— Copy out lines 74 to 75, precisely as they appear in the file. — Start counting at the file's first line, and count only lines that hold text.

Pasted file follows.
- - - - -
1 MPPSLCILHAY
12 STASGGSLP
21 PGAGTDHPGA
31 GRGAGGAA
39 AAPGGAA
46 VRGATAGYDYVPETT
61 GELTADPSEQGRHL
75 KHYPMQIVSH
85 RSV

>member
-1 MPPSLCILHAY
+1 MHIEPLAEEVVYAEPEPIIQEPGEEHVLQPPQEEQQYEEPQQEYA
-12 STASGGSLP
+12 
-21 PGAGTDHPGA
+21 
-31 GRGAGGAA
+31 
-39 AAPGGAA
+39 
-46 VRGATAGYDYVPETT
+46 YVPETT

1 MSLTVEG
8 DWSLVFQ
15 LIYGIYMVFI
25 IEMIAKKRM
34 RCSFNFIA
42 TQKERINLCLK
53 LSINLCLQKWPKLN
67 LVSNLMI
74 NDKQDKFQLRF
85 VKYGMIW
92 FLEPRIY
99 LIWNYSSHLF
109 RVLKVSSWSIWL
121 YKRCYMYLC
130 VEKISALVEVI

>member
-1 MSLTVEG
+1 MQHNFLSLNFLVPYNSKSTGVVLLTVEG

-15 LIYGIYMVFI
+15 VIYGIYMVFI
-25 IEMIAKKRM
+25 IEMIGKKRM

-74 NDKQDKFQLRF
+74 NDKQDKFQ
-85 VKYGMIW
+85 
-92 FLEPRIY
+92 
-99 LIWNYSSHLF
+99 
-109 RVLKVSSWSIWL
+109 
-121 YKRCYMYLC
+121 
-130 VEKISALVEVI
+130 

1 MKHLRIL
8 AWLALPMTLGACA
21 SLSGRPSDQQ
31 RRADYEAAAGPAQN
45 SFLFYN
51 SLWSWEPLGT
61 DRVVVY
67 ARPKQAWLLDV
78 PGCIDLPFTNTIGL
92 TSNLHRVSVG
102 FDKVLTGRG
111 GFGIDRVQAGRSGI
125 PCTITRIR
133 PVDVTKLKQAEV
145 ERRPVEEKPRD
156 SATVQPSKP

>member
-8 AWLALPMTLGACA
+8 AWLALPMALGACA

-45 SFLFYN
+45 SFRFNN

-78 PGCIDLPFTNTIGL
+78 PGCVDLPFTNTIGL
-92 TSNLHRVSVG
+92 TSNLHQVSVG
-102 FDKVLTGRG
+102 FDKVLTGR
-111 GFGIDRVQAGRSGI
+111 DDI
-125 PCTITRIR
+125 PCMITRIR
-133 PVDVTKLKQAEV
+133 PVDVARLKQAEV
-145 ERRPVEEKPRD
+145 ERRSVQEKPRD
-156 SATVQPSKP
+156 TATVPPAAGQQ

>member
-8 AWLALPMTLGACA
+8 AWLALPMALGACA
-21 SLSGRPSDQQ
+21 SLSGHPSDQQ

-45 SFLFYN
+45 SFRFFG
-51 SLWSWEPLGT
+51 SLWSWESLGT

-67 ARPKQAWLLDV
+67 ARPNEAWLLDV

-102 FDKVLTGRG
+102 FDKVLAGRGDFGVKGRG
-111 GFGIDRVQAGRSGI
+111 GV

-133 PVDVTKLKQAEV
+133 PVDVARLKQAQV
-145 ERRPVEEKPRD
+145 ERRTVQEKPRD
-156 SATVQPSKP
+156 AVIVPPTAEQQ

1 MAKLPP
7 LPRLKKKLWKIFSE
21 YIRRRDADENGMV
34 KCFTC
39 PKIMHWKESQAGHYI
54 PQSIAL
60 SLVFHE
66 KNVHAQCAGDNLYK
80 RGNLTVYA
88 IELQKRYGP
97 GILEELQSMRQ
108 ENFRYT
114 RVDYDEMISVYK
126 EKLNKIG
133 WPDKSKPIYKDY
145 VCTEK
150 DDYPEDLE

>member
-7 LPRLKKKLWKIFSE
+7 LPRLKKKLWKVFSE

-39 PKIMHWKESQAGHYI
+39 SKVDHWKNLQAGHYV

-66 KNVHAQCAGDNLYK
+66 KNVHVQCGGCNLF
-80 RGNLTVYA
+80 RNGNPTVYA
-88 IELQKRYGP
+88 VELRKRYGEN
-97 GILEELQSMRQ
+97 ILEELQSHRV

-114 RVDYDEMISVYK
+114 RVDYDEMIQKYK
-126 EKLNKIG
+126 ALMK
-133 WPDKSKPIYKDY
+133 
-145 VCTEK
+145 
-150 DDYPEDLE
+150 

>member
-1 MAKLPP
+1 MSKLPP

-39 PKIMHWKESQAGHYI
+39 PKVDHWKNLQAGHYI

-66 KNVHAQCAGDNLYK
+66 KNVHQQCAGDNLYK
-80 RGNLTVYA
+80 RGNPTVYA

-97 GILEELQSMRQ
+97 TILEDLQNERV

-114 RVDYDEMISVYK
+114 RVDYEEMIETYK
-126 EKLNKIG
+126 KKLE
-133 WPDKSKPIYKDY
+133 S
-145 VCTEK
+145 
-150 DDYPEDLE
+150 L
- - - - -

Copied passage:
156 SATVQPSKP

>member